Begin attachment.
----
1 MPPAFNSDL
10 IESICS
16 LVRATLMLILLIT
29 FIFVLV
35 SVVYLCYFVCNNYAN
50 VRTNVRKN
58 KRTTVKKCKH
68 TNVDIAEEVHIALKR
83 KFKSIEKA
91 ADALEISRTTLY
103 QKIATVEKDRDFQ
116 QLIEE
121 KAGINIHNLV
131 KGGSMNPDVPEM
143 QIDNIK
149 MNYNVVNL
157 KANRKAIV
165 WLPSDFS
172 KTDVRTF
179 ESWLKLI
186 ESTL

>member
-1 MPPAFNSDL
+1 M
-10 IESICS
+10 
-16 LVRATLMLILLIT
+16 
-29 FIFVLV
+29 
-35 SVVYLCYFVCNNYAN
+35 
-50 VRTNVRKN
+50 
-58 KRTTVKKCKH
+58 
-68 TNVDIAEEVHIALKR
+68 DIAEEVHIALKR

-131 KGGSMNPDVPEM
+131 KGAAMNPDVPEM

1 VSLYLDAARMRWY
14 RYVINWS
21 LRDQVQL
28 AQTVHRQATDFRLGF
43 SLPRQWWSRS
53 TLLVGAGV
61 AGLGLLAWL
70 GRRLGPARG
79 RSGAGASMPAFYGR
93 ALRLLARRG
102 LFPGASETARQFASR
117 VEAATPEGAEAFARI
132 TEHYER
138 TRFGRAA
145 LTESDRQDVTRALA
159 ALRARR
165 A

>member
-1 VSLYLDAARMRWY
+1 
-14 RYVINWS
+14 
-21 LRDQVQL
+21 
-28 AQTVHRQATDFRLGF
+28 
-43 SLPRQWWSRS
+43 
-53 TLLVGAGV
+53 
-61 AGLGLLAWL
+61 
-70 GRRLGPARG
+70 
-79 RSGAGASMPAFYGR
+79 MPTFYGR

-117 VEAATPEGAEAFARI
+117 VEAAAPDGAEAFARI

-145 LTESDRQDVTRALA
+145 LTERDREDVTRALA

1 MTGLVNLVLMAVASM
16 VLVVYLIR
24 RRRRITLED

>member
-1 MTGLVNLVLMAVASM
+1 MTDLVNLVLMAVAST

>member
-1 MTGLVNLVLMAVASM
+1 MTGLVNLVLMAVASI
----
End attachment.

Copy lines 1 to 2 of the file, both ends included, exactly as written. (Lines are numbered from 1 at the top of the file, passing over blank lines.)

1 MPPAFNSDL
10 IESICS